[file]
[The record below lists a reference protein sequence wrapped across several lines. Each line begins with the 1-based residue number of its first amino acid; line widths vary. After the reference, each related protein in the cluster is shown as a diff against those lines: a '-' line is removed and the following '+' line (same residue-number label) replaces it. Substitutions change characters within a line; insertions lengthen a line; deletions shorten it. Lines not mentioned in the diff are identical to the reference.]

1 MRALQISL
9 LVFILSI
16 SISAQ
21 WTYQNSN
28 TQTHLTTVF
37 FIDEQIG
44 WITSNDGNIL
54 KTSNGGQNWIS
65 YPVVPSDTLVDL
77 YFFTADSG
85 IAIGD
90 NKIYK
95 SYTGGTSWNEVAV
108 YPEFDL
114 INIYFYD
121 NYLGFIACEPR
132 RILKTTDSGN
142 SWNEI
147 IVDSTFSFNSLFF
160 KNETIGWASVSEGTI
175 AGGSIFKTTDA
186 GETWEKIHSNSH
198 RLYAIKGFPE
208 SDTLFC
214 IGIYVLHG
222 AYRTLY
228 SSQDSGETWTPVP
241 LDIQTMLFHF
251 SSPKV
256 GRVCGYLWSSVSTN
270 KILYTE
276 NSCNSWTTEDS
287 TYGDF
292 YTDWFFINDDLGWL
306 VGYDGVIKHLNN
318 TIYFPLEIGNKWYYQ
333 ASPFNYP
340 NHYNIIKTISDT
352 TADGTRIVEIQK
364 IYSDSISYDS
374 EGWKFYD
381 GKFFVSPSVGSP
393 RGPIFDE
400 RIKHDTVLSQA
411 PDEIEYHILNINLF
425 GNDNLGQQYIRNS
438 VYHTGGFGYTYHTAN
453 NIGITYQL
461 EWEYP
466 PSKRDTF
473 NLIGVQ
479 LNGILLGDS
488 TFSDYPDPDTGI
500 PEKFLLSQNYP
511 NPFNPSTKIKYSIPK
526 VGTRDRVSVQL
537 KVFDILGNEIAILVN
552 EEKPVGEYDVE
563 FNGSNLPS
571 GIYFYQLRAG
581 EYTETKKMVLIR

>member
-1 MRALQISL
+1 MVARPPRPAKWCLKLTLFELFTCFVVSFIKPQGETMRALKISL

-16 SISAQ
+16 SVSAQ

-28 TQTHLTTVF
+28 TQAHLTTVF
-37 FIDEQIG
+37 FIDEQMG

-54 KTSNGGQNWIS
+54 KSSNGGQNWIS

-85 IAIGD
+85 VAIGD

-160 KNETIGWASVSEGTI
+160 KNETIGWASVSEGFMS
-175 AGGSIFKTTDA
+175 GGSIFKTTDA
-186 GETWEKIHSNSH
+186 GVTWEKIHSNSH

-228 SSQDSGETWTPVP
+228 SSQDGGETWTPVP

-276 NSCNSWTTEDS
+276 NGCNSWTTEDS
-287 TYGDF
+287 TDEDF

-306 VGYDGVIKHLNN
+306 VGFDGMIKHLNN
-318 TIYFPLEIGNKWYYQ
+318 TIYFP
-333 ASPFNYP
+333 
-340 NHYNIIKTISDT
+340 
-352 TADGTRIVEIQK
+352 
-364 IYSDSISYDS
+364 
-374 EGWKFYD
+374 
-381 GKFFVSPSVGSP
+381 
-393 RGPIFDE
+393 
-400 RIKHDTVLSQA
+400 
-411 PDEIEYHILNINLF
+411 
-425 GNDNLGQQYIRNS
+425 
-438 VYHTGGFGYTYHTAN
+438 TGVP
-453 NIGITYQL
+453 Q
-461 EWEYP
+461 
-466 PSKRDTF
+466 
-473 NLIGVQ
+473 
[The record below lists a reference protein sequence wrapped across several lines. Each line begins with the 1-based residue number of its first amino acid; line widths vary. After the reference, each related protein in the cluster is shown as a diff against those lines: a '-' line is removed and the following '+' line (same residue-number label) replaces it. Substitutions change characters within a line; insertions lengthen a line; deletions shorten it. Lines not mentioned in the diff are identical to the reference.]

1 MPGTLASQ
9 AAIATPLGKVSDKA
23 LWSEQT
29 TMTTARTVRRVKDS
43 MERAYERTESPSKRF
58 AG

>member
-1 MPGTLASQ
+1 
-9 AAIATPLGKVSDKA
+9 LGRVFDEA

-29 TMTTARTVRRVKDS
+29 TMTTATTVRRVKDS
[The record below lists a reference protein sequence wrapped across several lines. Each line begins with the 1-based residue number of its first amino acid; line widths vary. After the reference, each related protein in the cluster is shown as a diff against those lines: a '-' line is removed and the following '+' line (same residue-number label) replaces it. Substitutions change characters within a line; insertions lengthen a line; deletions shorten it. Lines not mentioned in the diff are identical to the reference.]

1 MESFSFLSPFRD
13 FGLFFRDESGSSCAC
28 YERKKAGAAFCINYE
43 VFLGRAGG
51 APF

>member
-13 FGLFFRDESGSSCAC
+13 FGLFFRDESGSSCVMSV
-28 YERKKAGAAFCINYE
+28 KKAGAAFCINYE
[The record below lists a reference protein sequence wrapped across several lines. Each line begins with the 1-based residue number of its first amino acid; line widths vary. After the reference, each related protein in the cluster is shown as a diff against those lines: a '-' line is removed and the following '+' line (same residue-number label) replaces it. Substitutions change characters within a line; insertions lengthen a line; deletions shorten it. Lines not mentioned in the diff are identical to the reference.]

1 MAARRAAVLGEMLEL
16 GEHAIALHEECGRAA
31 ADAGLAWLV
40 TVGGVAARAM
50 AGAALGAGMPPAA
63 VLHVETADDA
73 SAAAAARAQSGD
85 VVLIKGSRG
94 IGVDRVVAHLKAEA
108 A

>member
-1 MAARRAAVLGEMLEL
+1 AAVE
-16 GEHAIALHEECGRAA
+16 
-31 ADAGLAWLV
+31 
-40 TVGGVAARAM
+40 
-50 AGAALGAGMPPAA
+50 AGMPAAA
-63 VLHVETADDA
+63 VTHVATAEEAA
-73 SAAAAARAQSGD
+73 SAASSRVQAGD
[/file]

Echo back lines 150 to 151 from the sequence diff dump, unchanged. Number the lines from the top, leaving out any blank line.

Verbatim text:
31 ADAGLAWLV
40 TVGGVAARAM